In West Texas, it isn’t difficult to get beyond the reach of city lights and under some seriously dark skies. In fact, this part of the state has some of the darkest nighttime skies in the entire country. From observatories and International Dark Sky Parks to quiet roads and backcountry trails, here’s where to catch nature’s premier light show.
McDonald Observatory, Fort Davis
Technically part of UT–Austin—but located far from the capital, sitting atop Mount Locke and Mount Fowlkes in the Davis Mountains—the McDonald Observatory is as world-class as its surroundings. It’s one of the country’s top institutions for astronomical research, public education and community outreach, and its telescopes are quite lucky: They get to peer into some of the darkest night skies in the Lower 48.
The largest of the observatory’s many telescopes—the Hobby-Eberly Telescope—has a 10x11-meter (33x36-foot) mirror, making it fit for exploring distant galaxies and even dark energy. Take a guided tour by day, or attend one of their evening star parties (advance reservations required) for a memorable night cozied up under a blanket in the outdoor amphitheater, gazing through the park’s telescopes and taking in arguably the best show in the state.
The Local Chapter Yurts, Terlingua
Adjacent to Big Bend National Park, The Local Chapter has four luxury yurts spread out atop Maverick Mountain, high above the town of Terlingua. Each has unobstructed, 360-degree views of the Chisos Mountain Range, the Rio Grande and—come nightfall—billions of stars. Welcome to International Dark Sky Park territory.
Each yurt is a far cry from your grandfather’s style of camping: Expect heating and air conditioning, an indoor fireplace, king bed with Italian linens, oversized shower, mini-fridge, outdoor fire ring and your own personal stargazing telescope. (You’ll only need the telescope for locating planets and surveying patterns on the surface of the moon, certainly not for spotting the stars themselves!)
The yurts are designed with couples in mind (max occupancy is two), and The Local Chapter will set you up with itinerary ideas and dining details as you like. Spend your days hiking, horseback riding, scouting out ghost towns or window-shopping at nearby art galleries. But come nightfall, be sure to get yourself back by the fire, under the luminous canopy of stars, for an experience you’ll never forget.
Grapevine Hills, Big Bend National Park
This adventure shines by day, yes, but by night, it’s even brighter. Here’s what to do: From Big Bend’s Panther Junction Visitor Center, drive west for 3.3 miles and then take a right onto the “improved dirt” Grapevine Hills Road. (It’s usually accessible to all vehicles, but ask at the visitor center if there’s been recent rain.) After 6.4 miles, you’ll come upon the Grapevine Hills trailhead. From here, it’s a short-but-sweet 1.1-mile hike to Balanced Rock, where you’ll set eyes on a field of ancient volcanic boulders (with one precariously balanced standout).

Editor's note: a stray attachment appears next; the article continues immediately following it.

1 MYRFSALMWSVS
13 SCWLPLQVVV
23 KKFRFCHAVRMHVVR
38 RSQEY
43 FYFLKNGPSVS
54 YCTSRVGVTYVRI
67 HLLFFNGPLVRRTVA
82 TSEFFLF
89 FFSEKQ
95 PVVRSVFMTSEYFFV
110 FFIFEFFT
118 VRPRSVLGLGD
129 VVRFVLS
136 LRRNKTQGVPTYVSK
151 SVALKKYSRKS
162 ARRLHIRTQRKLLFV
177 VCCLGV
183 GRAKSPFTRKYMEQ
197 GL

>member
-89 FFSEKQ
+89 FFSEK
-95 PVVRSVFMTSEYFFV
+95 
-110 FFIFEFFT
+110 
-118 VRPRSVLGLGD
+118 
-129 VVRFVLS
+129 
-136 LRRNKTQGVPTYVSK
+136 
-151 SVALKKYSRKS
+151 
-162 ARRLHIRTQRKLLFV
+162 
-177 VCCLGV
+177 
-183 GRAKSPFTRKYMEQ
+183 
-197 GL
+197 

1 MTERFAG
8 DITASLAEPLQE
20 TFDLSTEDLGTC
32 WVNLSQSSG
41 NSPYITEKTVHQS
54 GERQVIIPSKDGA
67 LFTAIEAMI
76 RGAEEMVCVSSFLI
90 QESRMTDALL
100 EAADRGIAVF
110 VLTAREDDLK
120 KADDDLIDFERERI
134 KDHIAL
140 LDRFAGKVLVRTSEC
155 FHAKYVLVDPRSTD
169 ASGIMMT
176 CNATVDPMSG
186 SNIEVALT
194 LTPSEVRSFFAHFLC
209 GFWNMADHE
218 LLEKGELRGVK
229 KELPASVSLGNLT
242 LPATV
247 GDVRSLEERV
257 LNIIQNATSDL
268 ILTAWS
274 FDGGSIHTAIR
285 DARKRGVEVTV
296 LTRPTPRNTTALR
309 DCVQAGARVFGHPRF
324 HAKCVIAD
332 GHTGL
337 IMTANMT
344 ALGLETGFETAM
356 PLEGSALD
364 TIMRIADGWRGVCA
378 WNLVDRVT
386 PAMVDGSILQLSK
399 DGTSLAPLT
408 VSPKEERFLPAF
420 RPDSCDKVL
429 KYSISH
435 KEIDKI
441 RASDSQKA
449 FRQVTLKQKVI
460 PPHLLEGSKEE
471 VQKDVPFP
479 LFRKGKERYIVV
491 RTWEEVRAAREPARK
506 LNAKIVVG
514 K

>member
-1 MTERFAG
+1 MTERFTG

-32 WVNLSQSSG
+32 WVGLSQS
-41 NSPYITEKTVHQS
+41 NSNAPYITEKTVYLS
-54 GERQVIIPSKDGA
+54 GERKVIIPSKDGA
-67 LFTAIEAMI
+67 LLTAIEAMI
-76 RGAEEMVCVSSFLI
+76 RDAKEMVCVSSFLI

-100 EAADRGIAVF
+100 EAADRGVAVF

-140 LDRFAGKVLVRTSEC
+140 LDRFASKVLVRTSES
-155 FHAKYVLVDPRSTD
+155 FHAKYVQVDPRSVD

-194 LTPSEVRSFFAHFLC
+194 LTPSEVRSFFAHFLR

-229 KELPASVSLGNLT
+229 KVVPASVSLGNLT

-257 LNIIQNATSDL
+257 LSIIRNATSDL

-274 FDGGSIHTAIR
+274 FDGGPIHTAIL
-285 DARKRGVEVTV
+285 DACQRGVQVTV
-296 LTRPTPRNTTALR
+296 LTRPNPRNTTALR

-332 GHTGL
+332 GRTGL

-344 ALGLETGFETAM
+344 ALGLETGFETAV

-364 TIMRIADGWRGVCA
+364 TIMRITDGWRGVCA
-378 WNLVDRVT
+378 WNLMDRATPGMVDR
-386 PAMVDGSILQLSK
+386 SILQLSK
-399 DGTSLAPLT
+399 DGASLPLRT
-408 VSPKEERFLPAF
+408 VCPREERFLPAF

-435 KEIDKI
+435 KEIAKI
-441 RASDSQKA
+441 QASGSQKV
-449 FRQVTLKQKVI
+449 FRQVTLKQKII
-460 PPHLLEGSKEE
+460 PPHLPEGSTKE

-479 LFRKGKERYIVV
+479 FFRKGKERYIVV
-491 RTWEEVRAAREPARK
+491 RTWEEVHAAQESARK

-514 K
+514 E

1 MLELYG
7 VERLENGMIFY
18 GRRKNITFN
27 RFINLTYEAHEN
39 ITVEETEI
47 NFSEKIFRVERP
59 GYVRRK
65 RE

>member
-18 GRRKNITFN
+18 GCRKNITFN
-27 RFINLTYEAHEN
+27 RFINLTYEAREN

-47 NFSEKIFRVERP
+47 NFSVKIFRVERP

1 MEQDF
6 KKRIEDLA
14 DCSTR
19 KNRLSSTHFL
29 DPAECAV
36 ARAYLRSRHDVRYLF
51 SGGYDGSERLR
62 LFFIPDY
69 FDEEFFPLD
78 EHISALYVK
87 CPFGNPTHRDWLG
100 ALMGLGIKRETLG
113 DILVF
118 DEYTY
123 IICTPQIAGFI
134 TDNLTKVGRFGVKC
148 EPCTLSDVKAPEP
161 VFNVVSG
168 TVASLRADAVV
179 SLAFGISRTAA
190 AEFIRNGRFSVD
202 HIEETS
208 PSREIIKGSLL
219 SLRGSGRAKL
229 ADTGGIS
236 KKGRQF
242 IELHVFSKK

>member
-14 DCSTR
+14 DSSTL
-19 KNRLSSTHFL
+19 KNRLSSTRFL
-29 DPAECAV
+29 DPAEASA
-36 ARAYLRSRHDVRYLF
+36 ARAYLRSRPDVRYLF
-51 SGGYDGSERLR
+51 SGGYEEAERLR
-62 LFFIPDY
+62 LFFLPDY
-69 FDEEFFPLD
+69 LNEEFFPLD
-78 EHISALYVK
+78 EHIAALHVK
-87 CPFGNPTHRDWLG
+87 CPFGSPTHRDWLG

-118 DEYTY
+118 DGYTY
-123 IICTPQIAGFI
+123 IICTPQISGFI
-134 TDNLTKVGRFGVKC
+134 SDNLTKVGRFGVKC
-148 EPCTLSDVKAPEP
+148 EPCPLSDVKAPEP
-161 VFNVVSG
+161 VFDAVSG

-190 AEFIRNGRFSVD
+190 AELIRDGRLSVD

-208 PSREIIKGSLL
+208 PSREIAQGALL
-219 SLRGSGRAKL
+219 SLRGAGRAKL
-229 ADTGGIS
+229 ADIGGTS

You could stay here for nightfall, waiting to see why this national park is gold-tier designated by the International Dark Sky Association. Or, hike back to the road and choose one of the five primitive campsites located along it (at 0.3 miles, 3.8 miles, and at the end of the road). Note that primitive here means primitive—the only amenities you’ll have access to are what you bring with you. Not including the stars.
Monahan Sandhills State Park, Monahans
This lesser-visited state park just off of I-20 provides a 3,800-acre sandbox to play in underneath the stars. Arrive at Monahan Sandhills State Park late in the afternoon to get some sand-sliding runs in, watch the dunes change color as the sun sets and find a soft spot—hint: it’s all soft—to lie back and enjoy the nightly show.
If you snag one of the two dozen or so campsites, you’ll wake up to sand dunes that have entirely different patterns than they did the day before. So take some photos! From the sand to the sky, this state park is never the same twice.
Big Bend Ranch State Park, Presidio
Here’s a quick stargazing lesson: The Bortle Dark-Sky Scale measures night-sky visibility from 1 to 9—class 9 is the most urban of city skies, while class 1 is the most remote swath of Earth you can find. What does the scale say about most of the massive Big Bend Ranch State Park? Class 1. Besides jackrabbits and bighorn sheep, the Milky Way is the most common nightly visitor.
A visit to any part of the park will give you night-sky views you could only dream of, but a few specific spots do stand out due to their combination of stellar views and accessibility. Check out River Road, the West Contrabando Trailhead, Big Hill and the Hoodoos (where Fido is welcome!). And remember, if you set up camp at one of the park’s primitive campsites, consider skipping the campfire and definitely keep that cell phone screen turned off. Out here, feast your eyes on starlight alone.